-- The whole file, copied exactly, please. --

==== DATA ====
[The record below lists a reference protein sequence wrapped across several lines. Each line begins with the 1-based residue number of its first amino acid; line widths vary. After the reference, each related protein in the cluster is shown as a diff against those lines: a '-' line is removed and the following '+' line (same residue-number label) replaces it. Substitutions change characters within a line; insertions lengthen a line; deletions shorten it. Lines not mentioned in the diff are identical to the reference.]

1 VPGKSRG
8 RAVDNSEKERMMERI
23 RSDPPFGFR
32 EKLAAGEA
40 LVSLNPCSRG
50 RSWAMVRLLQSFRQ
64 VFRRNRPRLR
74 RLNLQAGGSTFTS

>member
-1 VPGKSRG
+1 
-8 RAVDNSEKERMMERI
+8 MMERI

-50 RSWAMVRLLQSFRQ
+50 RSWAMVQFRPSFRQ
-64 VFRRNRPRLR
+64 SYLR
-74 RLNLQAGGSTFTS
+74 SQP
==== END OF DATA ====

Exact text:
[The record below lists a reference protein sequence wrapped across several lines. Each line begins with the 1-based residue number of its first amino acid; line widths vary. After the reference, each related protein in the cluster is shown as a diff against those lines: a '-' line is removed and the following '+' line (same residue-number label) replaces it. Substitutions change characters within a line; insertions lengthen a line; deletions shorten it. Lines not mentioned in the diff are identical to the reference.]

1 VPGKSRG
8 RAVDNSEKERMMERI
23 RSDPPFGFR
32 EKLAAGEA
40 LVSLNPCSRG
50 RSWAMVRLLQSFRQ
64 VFRRNRPRLR
74 RLNLQAGGSTFTS

>member
-1 VPGKSRG
+1 
-8 RAVDNSEKERMMERI
+8 MMERI

-50 RSWAMVRLLQSFRQ
+50 RSWAMVQFRPSFRQ
-64 VFRRNRPRLR
+64 SYLR
-74 RLNLQAGGSTFTS
+74 SQP